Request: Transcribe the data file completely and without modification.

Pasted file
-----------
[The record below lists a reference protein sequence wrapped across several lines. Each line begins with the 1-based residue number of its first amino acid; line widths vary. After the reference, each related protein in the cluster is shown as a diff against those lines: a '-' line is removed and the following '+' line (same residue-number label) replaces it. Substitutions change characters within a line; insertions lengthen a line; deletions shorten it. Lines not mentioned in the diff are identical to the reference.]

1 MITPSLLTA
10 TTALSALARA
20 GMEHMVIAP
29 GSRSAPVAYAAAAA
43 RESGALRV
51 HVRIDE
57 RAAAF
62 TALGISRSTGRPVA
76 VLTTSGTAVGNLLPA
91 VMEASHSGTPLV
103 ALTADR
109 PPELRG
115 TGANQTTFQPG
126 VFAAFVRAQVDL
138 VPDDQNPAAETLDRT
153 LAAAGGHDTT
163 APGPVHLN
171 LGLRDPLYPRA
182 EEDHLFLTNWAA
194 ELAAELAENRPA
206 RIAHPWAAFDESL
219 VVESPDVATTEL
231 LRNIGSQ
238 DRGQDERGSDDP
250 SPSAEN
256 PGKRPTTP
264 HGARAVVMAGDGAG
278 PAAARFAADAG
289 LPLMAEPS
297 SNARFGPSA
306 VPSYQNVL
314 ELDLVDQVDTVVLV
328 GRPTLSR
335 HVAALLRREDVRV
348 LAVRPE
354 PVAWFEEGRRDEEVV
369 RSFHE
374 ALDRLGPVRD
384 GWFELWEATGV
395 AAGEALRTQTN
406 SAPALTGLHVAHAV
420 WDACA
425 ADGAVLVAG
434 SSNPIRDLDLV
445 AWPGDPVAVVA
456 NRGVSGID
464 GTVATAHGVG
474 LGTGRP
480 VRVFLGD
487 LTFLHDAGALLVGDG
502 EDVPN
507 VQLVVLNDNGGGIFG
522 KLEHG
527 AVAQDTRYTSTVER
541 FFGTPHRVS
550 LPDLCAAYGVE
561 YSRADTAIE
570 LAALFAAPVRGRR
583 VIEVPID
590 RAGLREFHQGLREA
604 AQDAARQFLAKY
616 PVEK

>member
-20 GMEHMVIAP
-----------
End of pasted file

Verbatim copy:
[The record below lists a reference protein sequence wrapped across several lines. Each line begins with the 1-based residue number of its first amino acid; line widths vary. After the reference, each related protein in the cluster is shown as a diff against those lines: a '-' line is removed and the following '+' line (same residue-number label) replaces it. Substitutions change characters within a line; insertions lengthen a line; deletions shorten it. Lines not mentioned in the diff are identical to the reference.]

1 MITPSLLTA
10 TTALSALARA
20 GMEHMVIAP
29 GSRSAPVAYAAAAA
43 RESGALRV
51 HVRIDE
57 RAAAF
62 TALGISRSTGRPVA
76 VLTTSGTAVGNLLPA
91 VMEASHSGTPLV
103 ALTADR
109 PPELRG
115 TGANQTTFQPG
126 VFAAFVRAQVDL
138 VPDDQNPAAETLDRT
153 LAAAGGHDTT
163 APGPVHLN
171 LGLRDPLYPRA
182 EEDHLFLTNWAA
194 ELAAELAENRPA
206 RIAHPWAAFDESL
219 VVESPDVATTEL
231 LRNIGSQ
238 DRGQDERGSDDP
250 SPSAEN
256 PGKRPTTP
264 HGARAVVMAGDGAG
278 PAAARFAADAG
289 LPLMAEPS
297 SNARFGPSA
306 VPSYQNVL
314 ELDLVDQVDTVVLV
328 GRPTLSR
335 HVAALLRREDVRV
348 LAVRPE
354 PVAWFEEGRRDEEVV
369 RSFHE
374 ALDRLGPVRD
384 GWFELWEATGV
395 AAGEALRTQTN
406 SAPALTGLHVAHAV
420 WDACA
425 ADGAVLVAG
434 SSNPIRDLDLV
445 AWPGDPVAVVA
456 NRGVSGID
464 GTVATAHGVG
474 LGTGRP
480 VRVFLGD
487 LTFLHDAGALLVGDG
502 EDVPN
507 VQLVVLNDNGGGIFG
522 KLEHG
527 AVAQDTRYTSTVER
541 FFGTPHRVS
550 LPDLCAAYGVE
561 YSRADTAIE
570 LAALFAAPVRGRR
583 VIEVPID
590 RAGLREFHQGLREA
604 AQDAARQFLAKY
616 PVEK

>member
-20 GMEHMVIAP